Joel Anderson

2 years ago · 3 min. reading time · visibility ~10 ·

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Flat Sasquatch

Ok, can we have a little fun here?  Sightings of Sasquatch, Yetis, Big Foot (or is that Big Feets?) are on the rise all over the world.

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Here is what to do. If you are not as fortunate as me to have your own 8 foot tall Sasquatch lurking around in your yard then print out the silhouette below and take a picture of it somewhere of local interest.  Fill in the sighting report and then re-post it here and share it on other platforms as well with your pictures from around the world.

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Flat Sasquatch sighting report:

Theme:  Squatch and the power of Peace, Positivity, Kindness, and Humanitarian Goodwill. 

Name: 

Sighting Location:  

Date:  

Experience: 

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Example:

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Flat Sasquatch sighting report

Theme:  Squatch and the power of Peace, Positivity, Kindness, and Humanitarian Goodwill. 

Name: JD Anderson with my niece Laura

Sighting Location:  City Park, Manhattan, Ks

Date:  November 2, 2019

Experience: On November 2, 2019 Flat Sasquatch was seen in Manhappiness, Kansas with Laura Lynch at the Manhattan City Park with Johnny Kaw.

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Johnny Kaw Statue:  Derived from  https://mhkprd.com/285/Johnny-Kaw-Statue 

The Pioneer Kansas Wheat Farmer:
A 24-foot tall statue of Johnny Kaw, the Pioneer Kansas Wheat farmer, stands in the Manhattan City Park. The statue was constructed in 1966, eleven years after the Manhattan Centennial celebration that inspired George Filinger to write the story of Johnny Kaw.

Sparking Interest in Kansas History:

The 1955 centennial committee had trouble getting people and the media interested in Kansas history. Fillinger, a professor of horticulture at Kansas State University, believed that a tall tale character might spark interest. He created Johnny Kaw to be Kansas' answer to other heroes like Paul Bunyan and Pecos Bill.

Kansas' Hero:

Johnny created the Kansas landscape, geography, and pioneer trails. He dug the Kaw River Valley, planted wheat, invented sunflowers, and grew giant potatoes. Johnny even controlled the weather, lopping the funnels off tornadoes and wringing out the clouds to end droughts. His pets were the Wildcat and the Jayhawk, who, though fast friends, enjoyed a good scrap now and then. The result of their fights was the Dust Bowl.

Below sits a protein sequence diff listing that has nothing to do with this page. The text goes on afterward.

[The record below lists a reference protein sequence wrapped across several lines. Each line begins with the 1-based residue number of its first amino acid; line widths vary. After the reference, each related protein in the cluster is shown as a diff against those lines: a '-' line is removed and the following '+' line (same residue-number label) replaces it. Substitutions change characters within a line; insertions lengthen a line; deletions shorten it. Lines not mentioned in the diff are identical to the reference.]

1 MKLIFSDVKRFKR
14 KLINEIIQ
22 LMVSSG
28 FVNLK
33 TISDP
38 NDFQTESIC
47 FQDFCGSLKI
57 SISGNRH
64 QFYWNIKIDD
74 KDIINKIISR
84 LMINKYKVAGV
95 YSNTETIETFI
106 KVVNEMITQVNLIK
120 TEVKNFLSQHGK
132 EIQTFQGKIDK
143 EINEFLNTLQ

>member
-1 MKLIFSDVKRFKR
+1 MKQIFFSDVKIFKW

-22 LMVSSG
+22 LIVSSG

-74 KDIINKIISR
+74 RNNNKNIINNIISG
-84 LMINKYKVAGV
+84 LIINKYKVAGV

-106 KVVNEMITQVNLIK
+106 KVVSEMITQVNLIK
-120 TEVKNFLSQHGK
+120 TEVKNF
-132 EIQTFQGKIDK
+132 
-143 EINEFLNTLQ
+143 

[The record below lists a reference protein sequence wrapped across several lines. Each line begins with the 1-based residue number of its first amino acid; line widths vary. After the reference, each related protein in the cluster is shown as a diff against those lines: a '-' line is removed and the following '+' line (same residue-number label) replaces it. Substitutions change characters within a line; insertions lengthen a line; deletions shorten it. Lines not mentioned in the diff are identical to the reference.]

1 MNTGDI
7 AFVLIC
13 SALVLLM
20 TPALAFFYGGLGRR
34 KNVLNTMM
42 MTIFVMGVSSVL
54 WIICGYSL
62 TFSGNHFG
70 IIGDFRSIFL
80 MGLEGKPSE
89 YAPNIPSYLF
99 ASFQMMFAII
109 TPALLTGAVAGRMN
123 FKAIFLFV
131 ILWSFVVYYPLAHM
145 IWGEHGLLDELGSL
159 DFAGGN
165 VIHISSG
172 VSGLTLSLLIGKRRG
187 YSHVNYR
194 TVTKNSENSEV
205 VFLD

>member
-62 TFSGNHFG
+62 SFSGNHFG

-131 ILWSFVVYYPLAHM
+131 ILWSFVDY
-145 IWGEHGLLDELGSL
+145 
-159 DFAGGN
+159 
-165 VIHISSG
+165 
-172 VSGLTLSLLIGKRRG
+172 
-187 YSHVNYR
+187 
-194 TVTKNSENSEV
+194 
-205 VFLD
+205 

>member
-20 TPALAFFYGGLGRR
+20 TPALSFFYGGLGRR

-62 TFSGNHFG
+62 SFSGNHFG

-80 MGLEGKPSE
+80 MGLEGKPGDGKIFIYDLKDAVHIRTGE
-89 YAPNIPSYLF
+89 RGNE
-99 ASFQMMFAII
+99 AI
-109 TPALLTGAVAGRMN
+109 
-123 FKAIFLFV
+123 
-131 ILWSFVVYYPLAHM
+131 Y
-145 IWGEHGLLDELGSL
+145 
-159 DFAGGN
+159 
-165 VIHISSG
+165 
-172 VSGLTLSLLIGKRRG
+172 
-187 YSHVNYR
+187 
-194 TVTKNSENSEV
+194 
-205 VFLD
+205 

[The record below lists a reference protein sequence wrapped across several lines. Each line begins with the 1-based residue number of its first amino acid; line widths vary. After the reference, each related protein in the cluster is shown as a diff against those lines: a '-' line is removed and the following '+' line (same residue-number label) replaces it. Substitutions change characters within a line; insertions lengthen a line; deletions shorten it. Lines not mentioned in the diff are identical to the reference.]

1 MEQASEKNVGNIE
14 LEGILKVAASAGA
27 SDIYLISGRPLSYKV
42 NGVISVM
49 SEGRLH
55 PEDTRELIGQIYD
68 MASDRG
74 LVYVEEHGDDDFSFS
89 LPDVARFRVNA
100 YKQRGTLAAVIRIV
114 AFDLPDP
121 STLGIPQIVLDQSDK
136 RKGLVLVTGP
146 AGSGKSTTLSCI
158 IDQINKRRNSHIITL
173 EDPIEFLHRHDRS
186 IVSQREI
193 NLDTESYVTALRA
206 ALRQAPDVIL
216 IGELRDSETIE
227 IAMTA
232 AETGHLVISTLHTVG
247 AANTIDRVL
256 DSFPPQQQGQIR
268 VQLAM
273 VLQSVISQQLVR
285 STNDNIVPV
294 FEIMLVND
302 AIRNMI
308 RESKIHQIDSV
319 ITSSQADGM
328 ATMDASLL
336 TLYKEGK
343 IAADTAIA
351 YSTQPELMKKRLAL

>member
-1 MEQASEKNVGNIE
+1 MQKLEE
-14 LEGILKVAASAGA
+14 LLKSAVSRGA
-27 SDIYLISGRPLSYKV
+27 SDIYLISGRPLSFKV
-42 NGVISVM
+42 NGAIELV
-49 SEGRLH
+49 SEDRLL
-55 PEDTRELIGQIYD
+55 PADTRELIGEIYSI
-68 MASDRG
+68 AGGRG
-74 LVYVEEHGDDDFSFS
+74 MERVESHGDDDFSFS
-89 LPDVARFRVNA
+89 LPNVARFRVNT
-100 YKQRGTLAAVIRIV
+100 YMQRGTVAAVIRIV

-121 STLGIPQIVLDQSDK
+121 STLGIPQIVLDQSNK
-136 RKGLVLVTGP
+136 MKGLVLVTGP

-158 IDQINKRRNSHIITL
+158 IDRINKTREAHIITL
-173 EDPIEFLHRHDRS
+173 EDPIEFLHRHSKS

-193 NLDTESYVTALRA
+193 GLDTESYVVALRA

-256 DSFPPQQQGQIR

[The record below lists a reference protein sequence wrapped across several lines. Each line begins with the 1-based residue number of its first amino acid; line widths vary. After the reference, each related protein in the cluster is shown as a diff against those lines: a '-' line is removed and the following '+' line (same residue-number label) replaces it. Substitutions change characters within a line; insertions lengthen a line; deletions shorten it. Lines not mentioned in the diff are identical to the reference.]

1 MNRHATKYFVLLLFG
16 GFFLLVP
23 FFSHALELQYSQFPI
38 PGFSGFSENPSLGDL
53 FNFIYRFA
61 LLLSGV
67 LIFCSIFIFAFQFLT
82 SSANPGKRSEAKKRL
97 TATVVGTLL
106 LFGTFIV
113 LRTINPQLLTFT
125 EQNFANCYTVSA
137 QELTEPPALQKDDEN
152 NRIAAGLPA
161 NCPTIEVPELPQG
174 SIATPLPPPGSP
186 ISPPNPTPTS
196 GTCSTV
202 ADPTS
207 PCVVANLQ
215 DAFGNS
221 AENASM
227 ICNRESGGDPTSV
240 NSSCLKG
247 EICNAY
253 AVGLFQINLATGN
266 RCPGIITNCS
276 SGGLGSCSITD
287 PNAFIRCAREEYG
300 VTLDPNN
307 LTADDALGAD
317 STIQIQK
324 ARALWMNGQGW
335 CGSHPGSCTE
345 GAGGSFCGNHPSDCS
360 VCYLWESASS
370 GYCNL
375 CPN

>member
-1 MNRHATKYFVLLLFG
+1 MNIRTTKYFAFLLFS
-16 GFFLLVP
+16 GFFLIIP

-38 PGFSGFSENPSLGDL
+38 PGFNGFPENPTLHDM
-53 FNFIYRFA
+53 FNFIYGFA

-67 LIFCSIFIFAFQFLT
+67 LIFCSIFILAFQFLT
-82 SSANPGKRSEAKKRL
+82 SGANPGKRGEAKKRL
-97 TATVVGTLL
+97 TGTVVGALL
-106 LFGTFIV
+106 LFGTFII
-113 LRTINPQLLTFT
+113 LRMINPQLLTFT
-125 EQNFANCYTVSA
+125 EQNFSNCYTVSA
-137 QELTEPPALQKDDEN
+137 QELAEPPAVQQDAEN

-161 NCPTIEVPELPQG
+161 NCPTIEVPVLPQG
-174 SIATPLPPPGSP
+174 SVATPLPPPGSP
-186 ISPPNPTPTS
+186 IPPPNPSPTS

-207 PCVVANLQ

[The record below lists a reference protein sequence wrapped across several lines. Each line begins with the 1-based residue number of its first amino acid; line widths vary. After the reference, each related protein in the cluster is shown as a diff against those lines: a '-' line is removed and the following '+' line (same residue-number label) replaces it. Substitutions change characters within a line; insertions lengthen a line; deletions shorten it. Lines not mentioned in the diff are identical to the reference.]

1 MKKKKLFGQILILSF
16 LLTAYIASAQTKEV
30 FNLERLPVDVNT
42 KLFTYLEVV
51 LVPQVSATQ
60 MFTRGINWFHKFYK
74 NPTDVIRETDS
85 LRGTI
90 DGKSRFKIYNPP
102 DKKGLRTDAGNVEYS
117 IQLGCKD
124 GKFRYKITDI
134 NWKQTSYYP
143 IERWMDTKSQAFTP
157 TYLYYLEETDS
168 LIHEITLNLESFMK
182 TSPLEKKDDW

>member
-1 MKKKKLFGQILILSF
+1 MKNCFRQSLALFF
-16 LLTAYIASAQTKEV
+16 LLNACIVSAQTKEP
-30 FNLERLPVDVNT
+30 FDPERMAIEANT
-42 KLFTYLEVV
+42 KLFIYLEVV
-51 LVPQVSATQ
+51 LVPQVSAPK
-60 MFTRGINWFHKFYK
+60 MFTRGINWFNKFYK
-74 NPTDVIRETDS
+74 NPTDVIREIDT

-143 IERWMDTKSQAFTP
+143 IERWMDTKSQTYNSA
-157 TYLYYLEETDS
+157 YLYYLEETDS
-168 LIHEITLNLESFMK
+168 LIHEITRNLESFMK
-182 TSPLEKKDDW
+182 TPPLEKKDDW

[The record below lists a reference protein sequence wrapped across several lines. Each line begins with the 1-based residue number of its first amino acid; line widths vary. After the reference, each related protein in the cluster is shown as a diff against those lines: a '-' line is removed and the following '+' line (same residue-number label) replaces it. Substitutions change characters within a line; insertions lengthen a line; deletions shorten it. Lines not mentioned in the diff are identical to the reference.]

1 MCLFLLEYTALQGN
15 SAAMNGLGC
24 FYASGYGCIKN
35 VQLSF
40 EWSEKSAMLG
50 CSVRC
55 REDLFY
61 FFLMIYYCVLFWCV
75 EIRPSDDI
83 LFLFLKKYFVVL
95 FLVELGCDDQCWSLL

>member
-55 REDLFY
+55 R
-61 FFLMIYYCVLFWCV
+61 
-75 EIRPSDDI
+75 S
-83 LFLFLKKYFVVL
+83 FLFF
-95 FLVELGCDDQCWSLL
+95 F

Johnny didn't take kindly to Paul Bunyan tromping down his wheat so he had quite a fight with the other big fellow and used his nose to plow the Mississippi River Bed. He even went west and helped Finn McCool dig the Grand Canyon and then piled up the rubble to form the Rocky Mountains. Filinger had a fine tall tale imagination, and his stories captured the interest of people across the state. Johnny was intended to be a Kansas figure, not simply a local Manhattan one, and he was careful to include as much of Kansas as he could.

Constructing the Statue:

There were three small statues of Johnny before the large 24-foot-tall one was erected in City Park in 1966. Mrs. Walter O'Neill of Manhattan sculpted the first one for the centennial. It was featured in City Park during the 1955 Centennial , but it was beheaded by vandals. It was then moved to a farm, where someone backed a wagon over it.

Promotion:

The 24-foot tall statue of Johnny Kaw, the Pioneer Kansas Wheat farmer, that currently stands in the Manhattan City Park was constructed in 1966, eleven years after the Manhattan Centennial celebration that inspired George Filinger to write the story of Johnny Kaw. George Filinger worked hard to promote the statue's construction and donated a large share of the money required. Dr. E.J. Frick and the Park Board, and the Community Johnny Kaw Boosters (Frank Anneberg, C.C. Brewer, Bill Colvin, Dave Dallas, Bill Farrell, Lud Fiser, Jack Goldstein, Lowell Jack, O.W. Kershaw, Hurst Majors, and J. Robert Wilson) were instrumental in furthering the project.

Cost & Design:

The statue cost approximately $7,000 and was erected at no cost to the City, though it far exceeded construction cost estimates of $3,000 to $3,500. The group hoped the statue would establish Johnny Kaw as a local legend and prove to be a tourist attraction. The statue is constructed of concrete over a steel beam framework. The design was intended to withstand wind and weather and be easy to maintain. Two local businessmen donated the steel and concrete; other businesses gave materials or reduced bills, and donations were solicited to pay for construction.  

  •  The statue is 24 feet tall.
  •  It was completed in 1966 at a cost of $7,000.
  •  All materials and labor were donated.
  •  Construction cost was covered by contributions from local citizens.
  •  The statue is constructed of concrete over a steel beam framework.
  •  The design was intended to (and did) withstand wind and weather.
  •  Johnny Kaw's Shoe Size - 55

  


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Comments

Jerry Fletcher

2 years ago #1

Joel, What a fun idea!

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